A poem by Madison Julius Cawein

Listen, dearest! you must love me more,
More than you did before!
Hark, what a beating here of wings!
Never at rest,
Dear, in your breast!
Is it your heart with its flutterings,
Making a music, love, for us both?
Or merely a moth, a velvet-winged moth,
Which out of the garden's fragrance swings,
Weaving a spell,
That holds the rose and the moon in thrall?
I love you more than I can tell;
And no recall
How long ago
Our quarrel and all!
You say, you know,
A perfect pearl grows out of well,
A little friction; tiny grain
Of sand or shell
So love grew out of that moment's pain,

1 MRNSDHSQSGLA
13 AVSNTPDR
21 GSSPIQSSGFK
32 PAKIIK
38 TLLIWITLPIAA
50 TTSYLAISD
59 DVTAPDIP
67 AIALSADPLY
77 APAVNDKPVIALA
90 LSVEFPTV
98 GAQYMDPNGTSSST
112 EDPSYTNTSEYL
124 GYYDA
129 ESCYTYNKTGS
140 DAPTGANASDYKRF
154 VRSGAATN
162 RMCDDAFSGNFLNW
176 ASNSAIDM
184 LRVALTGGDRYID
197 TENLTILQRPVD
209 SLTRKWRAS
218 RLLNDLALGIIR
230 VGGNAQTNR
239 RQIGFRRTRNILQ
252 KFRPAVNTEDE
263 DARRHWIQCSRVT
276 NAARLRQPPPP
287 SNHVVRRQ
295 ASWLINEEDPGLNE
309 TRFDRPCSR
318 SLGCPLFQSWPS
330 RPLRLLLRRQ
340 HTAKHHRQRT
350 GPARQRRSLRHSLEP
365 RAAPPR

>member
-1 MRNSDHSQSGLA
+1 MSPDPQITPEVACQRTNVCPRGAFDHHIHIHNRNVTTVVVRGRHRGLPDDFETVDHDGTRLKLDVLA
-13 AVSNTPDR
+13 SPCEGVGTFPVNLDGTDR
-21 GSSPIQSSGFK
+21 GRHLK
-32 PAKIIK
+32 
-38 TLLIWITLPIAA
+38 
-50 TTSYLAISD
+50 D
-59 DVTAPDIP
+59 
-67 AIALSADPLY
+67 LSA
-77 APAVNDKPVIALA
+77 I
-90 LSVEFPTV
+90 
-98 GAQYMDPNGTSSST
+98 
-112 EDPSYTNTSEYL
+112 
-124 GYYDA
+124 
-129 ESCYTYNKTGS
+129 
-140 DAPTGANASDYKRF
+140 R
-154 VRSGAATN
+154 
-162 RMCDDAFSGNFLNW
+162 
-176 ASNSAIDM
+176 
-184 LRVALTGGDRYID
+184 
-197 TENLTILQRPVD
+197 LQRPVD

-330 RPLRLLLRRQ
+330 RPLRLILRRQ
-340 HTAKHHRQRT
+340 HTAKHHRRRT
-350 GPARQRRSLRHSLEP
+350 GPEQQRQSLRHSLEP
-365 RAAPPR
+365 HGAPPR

The heart's disdain
Since then I have thought of no one but you,
And how your heart would beat on mine,
Like light on dew.
And I thought how foolish to fret and pine!
Better to claim the fault all mine!
To go to you and tell you that:
And how stale and flat
All life without you was, and vain!
And when I came, you turned and smiled,
Like a darling child,
And I knew from your look that, in your heart,
You had followed the self-same train
Of thought that made me yours again.
Dearest! no more!
We shall never part!
So. Turn your face as you did before.
I smooth your brow
And kiss you. Now...
Tell me true
Did you miss me, dear, as I missed you?

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